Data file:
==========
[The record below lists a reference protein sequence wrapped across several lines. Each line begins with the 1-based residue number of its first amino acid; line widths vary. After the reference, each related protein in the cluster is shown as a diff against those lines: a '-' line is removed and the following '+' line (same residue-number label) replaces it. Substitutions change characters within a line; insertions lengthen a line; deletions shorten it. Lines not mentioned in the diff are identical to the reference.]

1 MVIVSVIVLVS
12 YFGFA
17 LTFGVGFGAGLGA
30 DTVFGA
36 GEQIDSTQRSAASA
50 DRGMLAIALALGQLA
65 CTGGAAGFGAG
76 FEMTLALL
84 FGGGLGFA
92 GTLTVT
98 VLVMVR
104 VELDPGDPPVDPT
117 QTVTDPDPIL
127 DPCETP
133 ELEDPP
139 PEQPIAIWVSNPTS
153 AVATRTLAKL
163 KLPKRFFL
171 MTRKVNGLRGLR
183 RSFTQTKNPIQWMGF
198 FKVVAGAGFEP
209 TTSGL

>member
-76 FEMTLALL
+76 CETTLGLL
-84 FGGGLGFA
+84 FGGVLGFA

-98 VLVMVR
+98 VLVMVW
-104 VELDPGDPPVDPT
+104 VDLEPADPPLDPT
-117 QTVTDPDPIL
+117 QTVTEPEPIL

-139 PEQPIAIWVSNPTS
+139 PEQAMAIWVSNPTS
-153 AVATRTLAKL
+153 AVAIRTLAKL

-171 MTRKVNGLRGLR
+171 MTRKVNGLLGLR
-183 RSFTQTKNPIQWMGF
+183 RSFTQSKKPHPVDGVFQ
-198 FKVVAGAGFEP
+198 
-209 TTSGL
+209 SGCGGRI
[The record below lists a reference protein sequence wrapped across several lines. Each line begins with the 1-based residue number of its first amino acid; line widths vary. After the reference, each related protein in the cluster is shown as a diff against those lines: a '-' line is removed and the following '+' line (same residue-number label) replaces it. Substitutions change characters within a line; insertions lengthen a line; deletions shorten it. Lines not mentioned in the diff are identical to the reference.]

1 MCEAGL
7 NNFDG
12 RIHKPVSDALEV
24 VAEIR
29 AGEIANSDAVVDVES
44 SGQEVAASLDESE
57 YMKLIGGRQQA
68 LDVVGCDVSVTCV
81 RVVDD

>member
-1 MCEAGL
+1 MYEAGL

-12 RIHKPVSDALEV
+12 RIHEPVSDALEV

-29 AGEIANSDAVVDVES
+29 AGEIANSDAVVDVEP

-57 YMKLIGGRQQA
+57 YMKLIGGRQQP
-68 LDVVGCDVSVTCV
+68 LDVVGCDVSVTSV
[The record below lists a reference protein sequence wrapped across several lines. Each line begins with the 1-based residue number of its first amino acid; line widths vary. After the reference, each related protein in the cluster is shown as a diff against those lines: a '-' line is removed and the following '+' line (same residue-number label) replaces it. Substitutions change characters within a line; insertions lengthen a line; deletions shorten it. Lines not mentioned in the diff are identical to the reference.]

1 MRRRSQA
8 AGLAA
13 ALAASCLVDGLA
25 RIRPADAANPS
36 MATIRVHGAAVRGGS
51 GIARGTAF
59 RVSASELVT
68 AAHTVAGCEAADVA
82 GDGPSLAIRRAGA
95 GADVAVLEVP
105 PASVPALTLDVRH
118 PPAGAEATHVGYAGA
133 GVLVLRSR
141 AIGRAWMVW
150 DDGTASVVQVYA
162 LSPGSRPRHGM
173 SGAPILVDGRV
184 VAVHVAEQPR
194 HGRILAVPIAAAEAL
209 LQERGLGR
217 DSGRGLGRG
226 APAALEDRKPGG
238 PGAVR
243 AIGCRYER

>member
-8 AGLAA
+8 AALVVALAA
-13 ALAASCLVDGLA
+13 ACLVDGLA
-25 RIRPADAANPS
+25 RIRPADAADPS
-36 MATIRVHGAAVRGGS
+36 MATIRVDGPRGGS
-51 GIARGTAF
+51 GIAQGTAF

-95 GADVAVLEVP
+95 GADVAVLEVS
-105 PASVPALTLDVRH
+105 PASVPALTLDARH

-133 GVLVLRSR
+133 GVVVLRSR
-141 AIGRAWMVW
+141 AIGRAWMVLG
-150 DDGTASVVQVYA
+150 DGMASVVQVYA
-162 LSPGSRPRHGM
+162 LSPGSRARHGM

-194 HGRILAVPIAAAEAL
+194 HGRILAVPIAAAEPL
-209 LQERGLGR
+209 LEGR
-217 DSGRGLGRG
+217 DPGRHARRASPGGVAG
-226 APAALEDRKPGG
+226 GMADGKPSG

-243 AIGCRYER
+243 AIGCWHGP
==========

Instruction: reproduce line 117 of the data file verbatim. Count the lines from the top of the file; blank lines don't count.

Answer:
+194 HGRILAVPIAAAEPL